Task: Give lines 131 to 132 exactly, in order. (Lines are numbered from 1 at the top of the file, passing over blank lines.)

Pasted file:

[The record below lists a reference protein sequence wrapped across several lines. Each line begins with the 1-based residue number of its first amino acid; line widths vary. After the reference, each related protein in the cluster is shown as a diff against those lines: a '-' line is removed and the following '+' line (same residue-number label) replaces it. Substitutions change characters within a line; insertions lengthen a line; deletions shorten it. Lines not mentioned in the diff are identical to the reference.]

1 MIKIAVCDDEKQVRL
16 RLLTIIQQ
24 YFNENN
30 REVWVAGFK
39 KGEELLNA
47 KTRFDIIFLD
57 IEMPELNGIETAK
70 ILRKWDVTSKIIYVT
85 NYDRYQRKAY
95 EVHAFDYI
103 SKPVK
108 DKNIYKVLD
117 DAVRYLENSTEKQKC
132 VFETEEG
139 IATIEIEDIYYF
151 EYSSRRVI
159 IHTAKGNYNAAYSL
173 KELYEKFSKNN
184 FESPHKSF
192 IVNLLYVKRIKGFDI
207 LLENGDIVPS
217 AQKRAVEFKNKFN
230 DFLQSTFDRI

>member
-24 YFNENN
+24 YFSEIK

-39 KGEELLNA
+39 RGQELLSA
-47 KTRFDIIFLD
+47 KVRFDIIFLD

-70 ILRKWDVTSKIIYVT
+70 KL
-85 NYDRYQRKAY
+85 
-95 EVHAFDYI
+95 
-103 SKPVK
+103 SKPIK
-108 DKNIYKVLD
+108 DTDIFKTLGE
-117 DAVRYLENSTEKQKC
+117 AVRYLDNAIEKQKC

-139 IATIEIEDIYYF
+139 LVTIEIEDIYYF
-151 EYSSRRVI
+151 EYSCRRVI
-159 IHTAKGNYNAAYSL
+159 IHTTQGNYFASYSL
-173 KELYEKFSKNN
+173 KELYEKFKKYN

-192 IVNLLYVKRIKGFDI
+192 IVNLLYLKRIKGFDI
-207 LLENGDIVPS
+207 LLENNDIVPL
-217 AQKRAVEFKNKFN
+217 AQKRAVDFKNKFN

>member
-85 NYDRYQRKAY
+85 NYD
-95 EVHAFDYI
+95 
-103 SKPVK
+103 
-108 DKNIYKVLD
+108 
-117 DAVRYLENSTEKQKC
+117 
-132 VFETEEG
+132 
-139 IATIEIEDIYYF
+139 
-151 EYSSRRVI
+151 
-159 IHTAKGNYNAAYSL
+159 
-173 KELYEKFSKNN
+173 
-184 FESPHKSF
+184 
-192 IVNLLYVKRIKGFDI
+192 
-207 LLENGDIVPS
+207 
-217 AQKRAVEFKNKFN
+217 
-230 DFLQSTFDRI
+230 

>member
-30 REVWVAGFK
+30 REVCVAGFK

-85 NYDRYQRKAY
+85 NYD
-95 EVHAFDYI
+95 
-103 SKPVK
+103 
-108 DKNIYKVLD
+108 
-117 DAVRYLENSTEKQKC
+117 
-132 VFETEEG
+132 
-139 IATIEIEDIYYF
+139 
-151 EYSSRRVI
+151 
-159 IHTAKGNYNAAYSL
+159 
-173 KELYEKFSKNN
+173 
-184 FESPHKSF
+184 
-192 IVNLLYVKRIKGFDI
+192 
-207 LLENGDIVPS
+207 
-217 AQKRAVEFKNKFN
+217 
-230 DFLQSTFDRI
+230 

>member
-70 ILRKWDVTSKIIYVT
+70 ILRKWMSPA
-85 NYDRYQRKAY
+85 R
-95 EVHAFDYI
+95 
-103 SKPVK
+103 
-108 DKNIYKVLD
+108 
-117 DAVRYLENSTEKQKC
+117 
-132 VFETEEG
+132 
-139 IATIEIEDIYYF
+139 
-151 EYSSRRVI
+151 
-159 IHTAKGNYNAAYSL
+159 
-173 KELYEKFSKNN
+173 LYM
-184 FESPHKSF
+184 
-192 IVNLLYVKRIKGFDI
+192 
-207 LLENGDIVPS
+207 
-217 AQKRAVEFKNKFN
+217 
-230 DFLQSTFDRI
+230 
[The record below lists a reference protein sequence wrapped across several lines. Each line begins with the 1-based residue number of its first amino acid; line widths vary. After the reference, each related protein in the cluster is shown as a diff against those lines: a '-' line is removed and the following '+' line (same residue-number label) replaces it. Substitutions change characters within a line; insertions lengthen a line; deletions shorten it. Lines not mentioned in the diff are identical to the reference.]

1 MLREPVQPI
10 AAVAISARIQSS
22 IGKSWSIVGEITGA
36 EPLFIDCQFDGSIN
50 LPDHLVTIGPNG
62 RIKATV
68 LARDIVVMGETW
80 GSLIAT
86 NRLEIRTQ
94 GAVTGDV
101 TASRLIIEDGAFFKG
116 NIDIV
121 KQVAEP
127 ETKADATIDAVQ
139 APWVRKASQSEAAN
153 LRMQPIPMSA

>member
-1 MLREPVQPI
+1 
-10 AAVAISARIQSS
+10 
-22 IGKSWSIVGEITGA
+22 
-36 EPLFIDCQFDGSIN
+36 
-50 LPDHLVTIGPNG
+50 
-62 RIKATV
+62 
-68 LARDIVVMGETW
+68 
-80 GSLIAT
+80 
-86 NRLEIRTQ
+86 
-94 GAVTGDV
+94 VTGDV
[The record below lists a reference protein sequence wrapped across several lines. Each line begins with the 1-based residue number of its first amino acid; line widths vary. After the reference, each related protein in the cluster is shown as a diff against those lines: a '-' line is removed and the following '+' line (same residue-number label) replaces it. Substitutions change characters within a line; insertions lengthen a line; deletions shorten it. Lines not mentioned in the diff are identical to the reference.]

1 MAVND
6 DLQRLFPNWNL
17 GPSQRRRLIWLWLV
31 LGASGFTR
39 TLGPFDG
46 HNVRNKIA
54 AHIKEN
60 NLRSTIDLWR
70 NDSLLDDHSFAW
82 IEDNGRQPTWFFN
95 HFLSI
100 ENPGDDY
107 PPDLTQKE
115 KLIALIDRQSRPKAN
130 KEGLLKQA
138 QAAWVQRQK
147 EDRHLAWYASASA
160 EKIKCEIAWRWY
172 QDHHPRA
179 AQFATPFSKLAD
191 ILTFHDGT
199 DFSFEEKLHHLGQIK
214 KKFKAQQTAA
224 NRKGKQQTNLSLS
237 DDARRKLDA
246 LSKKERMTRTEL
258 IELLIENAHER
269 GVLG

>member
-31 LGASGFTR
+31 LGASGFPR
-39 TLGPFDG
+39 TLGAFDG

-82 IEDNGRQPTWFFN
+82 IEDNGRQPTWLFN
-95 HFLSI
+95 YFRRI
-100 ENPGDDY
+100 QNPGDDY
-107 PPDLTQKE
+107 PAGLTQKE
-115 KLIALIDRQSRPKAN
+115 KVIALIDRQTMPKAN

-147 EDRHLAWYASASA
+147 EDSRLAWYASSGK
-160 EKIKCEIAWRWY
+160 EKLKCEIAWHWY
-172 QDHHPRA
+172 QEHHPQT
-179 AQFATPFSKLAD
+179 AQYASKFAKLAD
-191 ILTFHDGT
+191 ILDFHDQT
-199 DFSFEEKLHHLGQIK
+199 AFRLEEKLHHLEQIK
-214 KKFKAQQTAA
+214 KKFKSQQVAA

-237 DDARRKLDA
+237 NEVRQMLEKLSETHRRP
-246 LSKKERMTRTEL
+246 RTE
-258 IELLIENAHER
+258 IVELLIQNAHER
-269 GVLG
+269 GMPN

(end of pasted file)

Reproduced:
-108 DKNIYKVLD
+108 